Home Letters The expectations of Caribbean Americans & other minorities from Biden-Harris Administration
America has a new Administration. Like all other immigrant communities, Guyanese Americans and other communities of colour, too, have similar legitimate concerns and issues. Over the years, these groups have been climbing the social, economic, professional and political ladders, and have established themselves as one of the main pillars of American structure.
Intrinsic in these vested interests, our expectations also are on the rise. This has been buoyed by the fact, for the first time in our history, a person of both Indian and Caribbean heritage, Vice President Kamala Devi Harris, occupies this high position. She is literally a heartbeat away, God forbid, from the highest post in the world – the President of the United States.
So what are the prospects of Guyanese and Caribbean American communities in the Biden-Harris Administration that resoundingly voted for change? What issues would we like the Biden Administration to prioritise?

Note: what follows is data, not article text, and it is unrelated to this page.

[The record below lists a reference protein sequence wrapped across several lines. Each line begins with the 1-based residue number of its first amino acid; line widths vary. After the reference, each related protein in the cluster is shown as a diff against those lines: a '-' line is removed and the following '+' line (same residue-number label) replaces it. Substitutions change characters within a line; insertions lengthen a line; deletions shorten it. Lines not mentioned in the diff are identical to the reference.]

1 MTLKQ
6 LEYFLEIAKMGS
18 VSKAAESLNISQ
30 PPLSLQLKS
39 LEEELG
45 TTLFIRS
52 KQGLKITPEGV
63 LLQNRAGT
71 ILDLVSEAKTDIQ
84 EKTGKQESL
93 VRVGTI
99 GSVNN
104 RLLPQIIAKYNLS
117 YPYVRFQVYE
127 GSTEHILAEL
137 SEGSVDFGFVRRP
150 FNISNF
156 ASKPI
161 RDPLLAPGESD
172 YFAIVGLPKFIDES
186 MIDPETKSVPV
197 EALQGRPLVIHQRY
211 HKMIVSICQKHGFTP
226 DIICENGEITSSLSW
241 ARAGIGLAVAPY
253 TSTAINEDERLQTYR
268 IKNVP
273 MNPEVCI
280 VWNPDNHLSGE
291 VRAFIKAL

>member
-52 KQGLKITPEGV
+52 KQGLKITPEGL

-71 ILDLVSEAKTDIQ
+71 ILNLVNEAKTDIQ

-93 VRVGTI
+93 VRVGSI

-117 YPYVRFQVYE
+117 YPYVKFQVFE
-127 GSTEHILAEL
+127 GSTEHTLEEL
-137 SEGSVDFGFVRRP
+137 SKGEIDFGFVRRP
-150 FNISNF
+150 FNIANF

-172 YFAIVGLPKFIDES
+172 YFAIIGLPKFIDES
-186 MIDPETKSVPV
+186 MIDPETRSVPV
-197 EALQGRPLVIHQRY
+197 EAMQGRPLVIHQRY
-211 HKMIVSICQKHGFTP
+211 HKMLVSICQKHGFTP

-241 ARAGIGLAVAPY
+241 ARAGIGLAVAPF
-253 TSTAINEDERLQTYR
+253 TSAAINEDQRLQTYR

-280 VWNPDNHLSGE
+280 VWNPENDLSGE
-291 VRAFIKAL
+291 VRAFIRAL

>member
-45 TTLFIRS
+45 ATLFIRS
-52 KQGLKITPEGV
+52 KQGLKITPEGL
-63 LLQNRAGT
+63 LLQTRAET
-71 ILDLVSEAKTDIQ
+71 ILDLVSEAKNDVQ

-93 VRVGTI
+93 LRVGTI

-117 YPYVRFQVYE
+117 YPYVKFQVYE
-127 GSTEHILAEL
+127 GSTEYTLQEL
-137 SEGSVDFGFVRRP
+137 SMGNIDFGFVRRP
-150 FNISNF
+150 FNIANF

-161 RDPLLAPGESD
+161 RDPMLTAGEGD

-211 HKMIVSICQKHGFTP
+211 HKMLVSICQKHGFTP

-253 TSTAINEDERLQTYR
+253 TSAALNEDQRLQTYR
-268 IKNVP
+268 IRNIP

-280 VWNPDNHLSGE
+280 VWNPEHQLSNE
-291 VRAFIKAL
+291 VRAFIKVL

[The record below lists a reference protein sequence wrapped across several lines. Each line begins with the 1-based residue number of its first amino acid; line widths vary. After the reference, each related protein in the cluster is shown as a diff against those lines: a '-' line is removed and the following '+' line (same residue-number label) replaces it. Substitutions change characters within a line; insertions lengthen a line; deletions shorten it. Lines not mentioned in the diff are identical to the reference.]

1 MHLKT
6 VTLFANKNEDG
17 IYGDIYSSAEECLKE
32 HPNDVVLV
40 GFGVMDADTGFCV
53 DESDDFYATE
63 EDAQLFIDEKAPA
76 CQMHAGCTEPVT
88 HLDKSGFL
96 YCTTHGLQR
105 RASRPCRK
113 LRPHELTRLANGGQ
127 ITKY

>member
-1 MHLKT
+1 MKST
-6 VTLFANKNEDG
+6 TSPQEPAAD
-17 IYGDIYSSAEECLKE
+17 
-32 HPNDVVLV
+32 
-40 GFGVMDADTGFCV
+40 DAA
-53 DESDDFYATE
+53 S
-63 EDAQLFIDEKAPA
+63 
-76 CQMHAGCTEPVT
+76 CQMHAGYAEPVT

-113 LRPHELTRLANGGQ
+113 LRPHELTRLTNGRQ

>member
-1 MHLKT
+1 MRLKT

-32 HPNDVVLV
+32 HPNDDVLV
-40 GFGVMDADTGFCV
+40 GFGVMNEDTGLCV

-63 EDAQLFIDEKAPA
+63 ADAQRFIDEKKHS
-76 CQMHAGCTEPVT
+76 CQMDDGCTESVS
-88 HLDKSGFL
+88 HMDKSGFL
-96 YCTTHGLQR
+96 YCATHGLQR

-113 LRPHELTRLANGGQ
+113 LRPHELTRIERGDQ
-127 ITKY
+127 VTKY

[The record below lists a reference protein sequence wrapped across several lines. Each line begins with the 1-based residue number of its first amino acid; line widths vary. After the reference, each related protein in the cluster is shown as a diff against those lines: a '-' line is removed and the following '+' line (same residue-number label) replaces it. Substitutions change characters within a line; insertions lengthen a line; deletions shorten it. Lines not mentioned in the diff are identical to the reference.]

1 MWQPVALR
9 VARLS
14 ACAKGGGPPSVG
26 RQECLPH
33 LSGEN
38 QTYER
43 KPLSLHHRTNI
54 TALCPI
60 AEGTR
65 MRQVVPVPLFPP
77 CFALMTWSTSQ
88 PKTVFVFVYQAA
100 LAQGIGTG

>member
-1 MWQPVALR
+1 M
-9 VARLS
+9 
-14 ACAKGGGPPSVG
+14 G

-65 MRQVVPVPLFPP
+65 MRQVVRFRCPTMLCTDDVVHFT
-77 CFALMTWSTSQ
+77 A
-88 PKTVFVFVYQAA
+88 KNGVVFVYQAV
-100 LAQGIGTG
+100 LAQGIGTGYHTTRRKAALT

We have fought long and hard for this day, which has ushered in the new Biden-Harris Administration. We have paid our dues in all areas of American life, as taxpayers, voters, immigrants, US citizens, professionals, publishers, teachers, workers, labourers, daycare, and diplomats indeed, in every area of life. We have collectively helped to build the American dream.
When I first ran for public office in 2005, I was the only person of minority heritage running, and I knew then that my efforts would have been a pioneering effort and precedent that has been the forerunner for several “new Americans” being elected today. This has now taken root, and gives us all voices in city, state and federal governments. Now, we have a Vice-President, Congress members, Governors, Mayors, State, Assembly and City Council members, Ambassadors, and other high-profile officeholders. Our journey, which began with small steps, have entrenched us all in American life, and must continue!